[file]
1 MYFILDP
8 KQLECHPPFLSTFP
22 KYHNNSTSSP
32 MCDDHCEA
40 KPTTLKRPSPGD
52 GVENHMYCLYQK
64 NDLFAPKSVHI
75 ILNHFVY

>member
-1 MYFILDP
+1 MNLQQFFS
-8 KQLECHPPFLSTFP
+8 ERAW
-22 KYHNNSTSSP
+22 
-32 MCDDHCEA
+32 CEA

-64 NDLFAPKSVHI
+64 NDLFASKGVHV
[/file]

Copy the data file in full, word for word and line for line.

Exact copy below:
1 MYFILDP
8 KQLECHPPFLSTFP
22 KYHNNSTSSP
32 MCDDHCEA
40 KPTTLKRPSPGD
52 GVENHMYCLYQK
64 NDLFAPKSVHI
75 ILNHFVY

>member
-1 MYFILDP
+1 MNLQQFFS
-8 KQLECHPPFLSTFP
+8 ERAW
-22 KYHNNSTSSP
+22 
-32 MCDDHCEA
+32 CEA

-64 NDLFAPKSVHI
+64 NDLFASKGVHV